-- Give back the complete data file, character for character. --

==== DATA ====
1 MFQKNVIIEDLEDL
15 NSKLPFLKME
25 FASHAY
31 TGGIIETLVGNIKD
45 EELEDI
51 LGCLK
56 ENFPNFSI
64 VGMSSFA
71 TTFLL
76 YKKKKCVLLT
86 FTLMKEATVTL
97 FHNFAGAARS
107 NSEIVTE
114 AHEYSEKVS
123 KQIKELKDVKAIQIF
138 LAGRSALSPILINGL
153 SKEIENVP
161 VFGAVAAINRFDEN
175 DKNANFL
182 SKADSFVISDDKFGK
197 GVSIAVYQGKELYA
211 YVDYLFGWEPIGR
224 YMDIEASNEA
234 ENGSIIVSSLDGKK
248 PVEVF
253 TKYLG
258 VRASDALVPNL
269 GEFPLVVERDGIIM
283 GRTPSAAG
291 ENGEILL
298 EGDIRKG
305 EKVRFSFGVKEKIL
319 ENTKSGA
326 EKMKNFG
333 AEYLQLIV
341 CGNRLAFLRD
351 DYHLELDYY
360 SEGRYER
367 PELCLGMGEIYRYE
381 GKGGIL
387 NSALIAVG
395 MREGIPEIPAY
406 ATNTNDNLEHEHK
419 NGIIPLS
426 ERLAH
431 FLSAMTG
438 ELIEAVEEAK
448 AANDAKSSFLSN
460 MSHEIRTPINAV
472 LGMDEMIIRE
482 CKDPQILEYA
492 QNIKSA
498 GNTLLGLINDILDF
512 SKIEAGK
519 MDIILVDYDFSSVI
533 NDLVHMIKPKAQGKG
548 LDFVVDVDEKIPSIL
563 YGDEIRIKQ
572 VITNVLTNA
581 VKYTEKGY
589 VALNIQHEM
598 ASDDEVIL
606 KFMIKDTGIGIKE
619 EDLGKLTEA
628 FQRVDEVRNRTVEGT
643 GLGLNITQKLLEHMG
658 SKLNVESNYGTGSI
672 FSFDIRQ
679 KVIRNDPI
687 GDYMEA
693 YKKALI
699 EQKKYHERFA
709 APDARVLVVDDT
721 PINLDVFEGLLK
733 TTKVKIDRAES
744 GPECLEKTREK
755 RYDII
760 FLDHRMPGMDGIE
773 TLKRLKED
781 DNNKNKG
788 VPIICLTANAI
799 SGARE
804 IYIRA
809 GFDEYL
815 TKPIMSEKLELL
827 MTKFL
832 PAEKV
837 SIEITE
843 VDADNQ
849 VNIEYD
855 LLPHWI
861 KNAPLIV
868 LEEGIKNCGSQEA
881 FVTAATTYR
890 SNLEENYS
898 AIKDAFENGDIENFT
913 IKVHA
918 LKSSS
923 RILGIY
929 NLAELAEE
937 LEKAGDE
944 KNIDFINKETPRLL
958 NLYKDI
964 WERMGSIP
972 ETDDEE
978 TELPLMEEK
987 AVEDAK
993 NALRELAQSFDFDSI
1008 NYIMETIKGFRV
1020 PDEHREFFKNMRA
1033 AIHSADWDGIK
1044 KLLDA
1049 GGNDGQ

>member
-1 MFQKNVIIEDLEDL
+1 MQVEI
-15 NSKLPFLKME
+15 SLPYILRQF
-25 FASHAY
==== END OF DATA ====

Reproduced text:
1 MFQKNVIIEDLEDL
15 NSKLPFLKME
25 FASHAY
31 TGGIIETLVGNIKD
45 EELEDI
51 LGCLK
56 ENFPNFSI
64 VGMSSFA
71 TTFLL
76 YKKKKCVLLT
86 FTLMKEATVTL
97 FHNFAGAARS
107 NSEIVTE
114 AHEYSEKVS
123 KQIKELKDVKAIQIF
138 LAGRSALSPILINGL
153 SKEIENVP
161 VFGAVAAINRFDEN
175 DKNANFL
182 SKADSFVISDDKFGK
197 GVSIAVYQGKELYA
211 YVDYLFGWEPIGR
224 YMDIEASNEA
234 ENGSIIVSSLDGKK
248 PVEVF
253 TKYLG
258 VRASDALVPNL
269 GEFPLVVERDGIIM
283 GRTPSAAG
291 ENGEILL
298 EGDIRKG
305 EKVRFSFGVKEKIL
319 ENTKSGA
326 EKMKNFG
333 AEYLQLIV
341 CGNRLAFLRD
351 DYHLELDYY
360 SEGRYER
367 PELCLGMGEIYRYE
381 GKGGIL
387 NSALIAVG
395 MREGIPEIPAY
406 ATNTNDNLEHEHK
419 NGIIPLS
426 ERLAH
431 FLSAMTG
438 ELIEAVEEAK
448 AANDAKSSFLSN
460 MSHEIRTPINAV
472 LGMDEMIIRE
482 CKDPQILEYA
492 QNIKSA
498 GNTLLGLINDILDF
512 SKIEAGK
519 MDIILVDYDFSSVI
533 NDLVHMIKPKAQGKG
548 LDFVVDVDEKIPSIL
563 YGDEIRIKQ
572 VITNVLTNA
581 VKYTEKGY
589 VALNIQHEM
598 ASDDEVIL
606 KFMIKDTGIGIKE
619 EDLGKLTEA
628 FQRVDEVRNRTVEGT
643 GLGLNITQKLLEHMG
658 SKLNVESNYGTGSI
672 FSFDIRQ
679 KVIRNDPI
687 GDYMEA
693 YKKALI
699 EQKKYHERFA
709 APDARVLVVDDT
721 PINLDVFEGLLK
733 TTKVKIDRAES
744 GPECLEKTREK
755 RYDII
760 FLDHRMPGMDGIE
773 TLKRLKED
781 DNNKNKG
788 VPIICLTANAI
799 SGARE
804 IYIRA
809 GFDEYL
815 TKPIMSEKLELL
827 MTKFL
832 PAEKV
837 SIEITE
843 VDADNQ
849 VNIEYD
855 LLPHWI
861 KNAPLIV
868 LEEGIKNCGSQEA
881 FVTAATTYR
890 SNLEENYS
898 AIKDAFENGDIENFT
913 IKVHA
918 LKSSS
923 RILGIY
929 NLAELAEE
937 LEKAGDE
944 KNIDFINKETPRLL
958 NLYKDI
964 WERMGSIP
972 ETDDEE
978 TELPLMEEK
987 AVEDAK
993 NALRELAQSFDFDSI
1008 NYIMETIKGFRV
1020 PDEHREFFKNMRA
1033 AIHSADWDGIK
1044 KLLDA
1049 GGNDGQ

>member
-1 MFQKNVIIEDLEDL
+1 MQVEI
-15 NSKLPFLKME
+15 SLPYILRQF
-25 FASHAY